Schools of Hindu Law

Author : Gargi Soman


The source of Hindu law had not been originally classified into schools or institutions, rather it was a consequence of the difference in approach taken while interpreting the commentaries. Shruti, Smriti, customs etc., were the primary sources of Hindu law. Various scholars studied these Vedas and Smritis and wrote commentaries on them. These commentaries were interpreted by different communities in different ways and thus, different schools of thought emerged.

The most prominent ones were the Mitakshara and Dayabhaga schools of Hindu law. However, it is pertinent to understand here that the laws that were promulgated by these schools of law were not codified and thus, is not imposed on every Hindu. It is the codified laws that administers Hindus today. Nevertheless, schools of Hindu law have been significant contributors to codifying the Hindu law, as even today, these laws shape the minds of legislators and lawmakers while formulating new laws for the same.

The emergence of these schools of thought was due to the different local customs to which the inhabitants were accustomed to. The scholars also could not neglect the significance of these mores and eventually incorporated them in the law that was prominent in the province. This was held in Rutcheputty v. Rajendra.

The rule of inheritance in the Hindu law is now codified by the Hindu Succession Act of 1956, however, both the schools were equally considered while deliberating upon the laws of inheritance that were to be formulated.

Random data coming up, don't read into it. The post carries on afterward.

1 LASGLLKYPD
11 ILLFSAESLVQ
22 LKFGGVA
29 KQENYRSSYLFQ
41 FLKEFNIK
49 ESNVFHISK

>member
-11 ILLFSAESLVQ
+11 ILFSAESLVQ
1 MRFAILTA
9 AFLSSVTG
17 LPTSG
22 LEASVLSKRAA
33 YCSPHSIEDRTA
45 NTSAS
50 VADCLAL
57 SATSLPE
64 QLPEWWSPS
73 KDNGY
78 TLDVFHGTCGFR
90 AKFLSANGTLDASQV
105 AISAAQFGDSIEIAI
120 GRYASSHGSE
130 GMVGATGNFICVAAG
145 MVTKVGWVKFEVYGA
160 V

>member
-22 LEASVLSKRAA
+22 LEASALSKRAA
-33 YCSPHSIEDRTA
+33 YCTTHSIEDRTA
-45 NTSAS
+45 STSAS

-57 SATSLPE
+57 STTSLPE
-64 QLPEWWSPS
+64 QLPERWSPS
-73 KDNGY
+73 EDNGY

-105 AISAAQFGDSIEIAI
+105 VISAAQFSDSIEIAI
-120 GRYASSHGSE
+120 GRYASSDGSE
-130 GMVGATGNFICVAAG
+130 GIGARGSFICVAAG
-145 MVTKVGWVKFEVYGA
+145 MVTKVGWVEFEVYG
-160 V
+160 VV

1.     Mitakshara School of Law

The primary point as to where both the schools of law diverge is the rules of inheritance. The Mitakshara school of law is widely followed is widely followed throughout India except its eastern parts. This school of law emerged as a result of the commentary that was written by Vijnaneshwara on the Yajnavalkya smriti and was also a prominent thinker and law maker from Karnataka.

It believes in the sapinda relationship which means that only those connected by blood would inherit the property by birth. It is also guarded by the theory of survivorship which implies that at the birth of a son, his property to be inherited is not definite as it would also depend on the birth and death of his co-parceners. Previously, the widows were prohibited from claiming inheritance in the ancestral property, however, with the enactment of the Hindu Succession (Amendment) Act of 2005, women too are now the rightful heirs to the ancestral property.

The Mitakshara school can be widely divided into five sub-categories:

i). Benaras Hindu Law School:

It is said to have influenced the whole of North India including Odisha except Punjab. The main commentary of this school would be the Viramitrodaya.

ii). Mithila Law School:

It exists in North Bihar and Uttar Pradesh. The primary commentaries of this school are Smritsara and Vivadratnakar.

iii). The Maharashtra School of Thought

It is prevalent in Maharashtra and Gujarat. It has an extensive work on religious and civil laws. The amin commentary of it is that of Vyavahara Mayukha.